But if bin Laden is just a bad general, acting without proper authority, how exactly is he supposed to be declared an apostate? Under sharia, the terror attacks might at most be viewed as rebellion (for which infidels have no recourse), but as Jaques notes, the demise of the caliphate makes it impossible even to establish bin Laden as a rebel. Who is he rebelling against?

Defining the acts as bughat [rebellion] is complicated by the fact that there is no universally recognized Muslim leader in any area of the Muslim world and has not been for more than 700 years. Many jurists argue that since this is the case, rules for bughat are not applicable today.

The bin Ladenists are trying to rectify this lack of a recognized Muslim leader by establishing a new caliphate. That hardly makes them apostates.

First Jaques pretends that the terrorists are hostile to sharia law. Then he pretends that sharia law is hostile to the terrorists. All the while neglecting to mention that the terroristsí explicit goal is world submission to sharia law. That is quite a concatenation of strategic deception (taqiyya).

Jaques was just as deceptive in his advice to the Memorial Project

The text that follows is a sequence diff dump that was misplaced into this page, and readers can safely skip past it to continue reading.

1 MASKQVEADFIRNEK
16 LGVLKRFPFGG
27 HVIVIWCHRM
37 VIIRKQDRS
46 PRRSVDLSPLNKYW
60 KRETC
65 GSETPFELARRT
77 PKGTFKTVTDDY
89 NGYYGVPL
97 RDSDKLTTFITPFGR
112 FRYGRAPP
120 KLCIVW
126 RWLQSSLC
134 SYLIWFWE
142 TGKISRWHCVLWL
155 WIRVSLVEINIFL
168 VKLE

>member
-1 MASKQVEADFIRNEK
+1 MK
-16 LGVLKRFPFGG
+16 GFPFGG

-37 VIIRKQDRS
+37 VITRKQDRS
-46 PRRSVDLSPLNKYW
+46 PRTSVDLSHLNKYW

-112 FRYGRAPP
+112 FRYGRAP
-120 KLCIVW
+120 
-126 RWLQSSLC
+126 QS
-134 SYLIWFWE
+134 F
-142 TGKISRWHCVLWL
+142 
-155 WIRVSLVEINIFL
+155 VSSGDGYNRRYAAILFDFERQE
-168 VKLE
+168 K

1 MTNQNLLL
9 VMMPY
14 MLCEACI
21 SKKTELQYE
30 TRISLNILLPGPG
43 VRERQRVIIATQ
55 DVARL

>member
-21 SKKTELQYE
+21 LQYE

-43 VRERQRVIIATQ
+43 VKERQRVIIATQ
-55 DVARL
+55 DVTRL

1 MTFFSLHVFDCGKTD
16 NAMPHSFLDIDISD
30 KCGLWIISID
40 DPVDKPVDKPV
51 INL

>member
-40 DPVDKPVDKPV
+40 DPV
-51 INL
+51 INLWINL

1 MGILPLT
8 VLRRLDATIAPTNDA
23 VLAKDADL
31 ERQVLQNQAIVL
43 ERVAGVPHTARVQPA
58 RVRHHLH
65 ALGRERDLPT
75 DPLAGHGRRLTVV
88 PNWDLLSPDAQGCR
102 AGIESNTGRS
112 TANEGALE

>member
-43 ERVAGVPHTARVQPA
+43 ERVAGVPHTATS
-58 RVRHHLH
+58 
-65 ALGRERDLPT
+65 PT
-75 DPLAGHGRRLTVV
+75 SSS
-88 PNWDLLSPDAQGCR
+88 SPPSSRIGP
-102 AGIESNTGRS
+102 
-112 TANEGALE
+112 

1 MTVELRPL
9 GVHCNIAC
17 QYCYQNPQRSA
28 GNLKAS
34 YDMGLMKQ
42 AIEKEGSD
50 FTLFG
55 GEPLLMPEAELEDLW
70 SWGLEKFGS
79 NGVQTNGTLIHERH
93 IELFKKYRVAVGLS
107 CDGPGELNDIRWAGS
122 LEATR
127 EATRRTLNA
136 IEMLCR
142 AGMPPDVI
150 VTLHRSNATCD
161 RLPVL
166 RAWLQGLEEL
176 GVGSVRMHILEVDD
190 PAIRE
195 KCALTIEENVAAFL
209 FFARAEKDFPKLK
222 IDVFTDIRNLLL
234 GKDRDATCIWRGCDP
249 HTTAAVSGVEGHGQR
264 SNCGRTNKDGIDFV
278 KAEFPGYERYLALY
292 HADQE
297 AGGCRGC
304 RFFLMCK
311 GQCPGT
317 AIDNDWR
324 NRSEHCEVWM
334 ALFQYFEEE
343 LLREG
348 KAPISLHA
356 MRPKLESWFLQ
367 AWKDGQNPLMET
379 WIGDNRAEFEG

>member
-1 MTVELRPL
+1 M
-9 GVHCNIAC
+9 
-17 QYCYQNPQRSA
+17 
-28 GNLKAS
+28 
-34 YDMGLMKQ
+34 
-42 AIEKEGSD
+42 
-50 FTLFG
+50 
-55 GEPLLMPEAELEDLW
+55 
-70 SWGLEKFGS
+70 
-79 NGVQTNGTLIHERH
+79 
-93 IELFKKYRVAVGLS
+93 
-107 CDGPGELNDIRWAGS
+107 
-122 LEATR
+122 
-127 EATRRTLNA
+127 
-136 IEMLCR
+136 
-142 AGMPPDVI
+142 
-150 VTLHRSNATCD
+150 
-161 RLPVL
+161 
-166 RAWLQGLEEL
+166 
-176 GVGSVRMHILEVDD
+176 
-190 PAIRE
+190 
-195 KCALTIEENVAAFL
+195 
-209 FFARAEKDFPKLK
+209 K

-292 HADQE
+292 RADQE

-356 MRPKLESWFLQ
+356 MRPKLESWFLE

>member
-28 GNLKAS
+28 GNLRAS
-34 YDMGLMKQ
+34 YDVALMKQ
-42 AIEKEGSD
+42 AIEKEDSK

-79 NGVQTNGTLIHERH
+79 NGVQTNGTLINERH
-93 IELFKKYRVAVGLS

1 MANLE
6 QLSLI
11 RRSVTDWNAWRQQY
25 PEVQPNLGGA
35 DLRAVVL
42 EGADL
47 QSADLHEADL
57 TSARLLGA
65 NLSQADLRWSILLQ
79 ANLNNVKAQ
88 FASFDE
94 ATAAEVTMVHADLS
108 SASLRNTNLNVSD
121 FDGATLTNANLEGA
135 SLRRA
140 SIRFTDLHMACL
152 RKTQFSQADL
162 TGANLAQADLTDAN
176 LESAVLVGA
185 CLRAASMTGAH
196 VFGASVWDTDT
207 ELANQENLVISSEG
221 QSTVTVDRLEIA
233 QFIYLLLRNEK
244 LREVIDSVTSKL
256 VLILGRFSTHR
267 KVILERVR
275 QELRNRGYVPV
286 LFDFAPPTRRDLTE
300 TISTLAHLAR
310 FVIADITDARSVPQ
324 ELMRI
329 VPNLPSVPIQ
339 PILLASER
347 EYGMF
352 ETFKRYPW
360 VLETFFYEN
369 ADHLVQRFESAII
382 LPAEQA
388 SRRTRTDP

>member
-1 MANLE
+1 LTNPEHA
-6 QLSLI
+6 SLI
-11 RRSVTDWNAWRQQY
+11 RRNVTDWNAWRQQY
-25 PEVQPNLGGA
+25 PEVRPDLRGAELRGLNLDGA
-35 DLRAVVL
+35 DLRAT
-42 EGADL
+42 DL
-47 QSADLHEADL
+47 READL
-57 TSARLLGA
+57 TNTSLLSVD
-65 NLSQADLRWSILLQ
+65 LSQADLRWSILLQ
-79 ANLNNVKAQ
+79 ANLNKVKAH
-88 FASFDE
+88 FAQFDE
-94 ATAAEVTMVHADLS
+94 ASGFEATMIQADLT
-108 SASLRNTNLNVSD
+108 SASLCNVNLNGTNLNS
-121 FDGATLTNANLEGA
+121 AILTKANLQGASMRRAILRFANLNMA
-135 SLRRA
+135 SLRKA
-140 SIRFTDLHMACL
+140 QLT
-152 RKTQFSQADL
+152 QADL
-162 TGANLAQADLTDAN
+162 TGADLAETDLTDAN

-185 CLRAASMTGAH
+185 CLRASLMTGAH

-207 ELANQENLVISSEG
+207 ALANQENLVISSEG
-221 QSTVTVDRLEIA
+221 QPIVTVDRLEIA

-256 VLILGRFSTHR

That giant Mecca-oriented crescent that forms the centerpiece of the Flight 93 Memorial? Jaques admits that it is similar to the Mecca-direction indicator around which every mosque is built, but so what:

Öjust because something is ísimilar toí something else does not make it the ísameí.

The half-mile wide crescent is much too big, says Jaques, to be recognized as the central feature of a mosque. After all, that would make it the worldís biggest mosque by a factor of a hundred! What could be sillier? But Taqiyya very much for asking.

Jaques does not name his own religious beliefs, but it seems pretty clear that he must be a Muslim, and probably of the revivalist stripe (which he finds so ìnew and excitingî). Will he deny it, as Islam allows (Koran, verse 16:106)? Feel free to ask. Please note any response in the comments.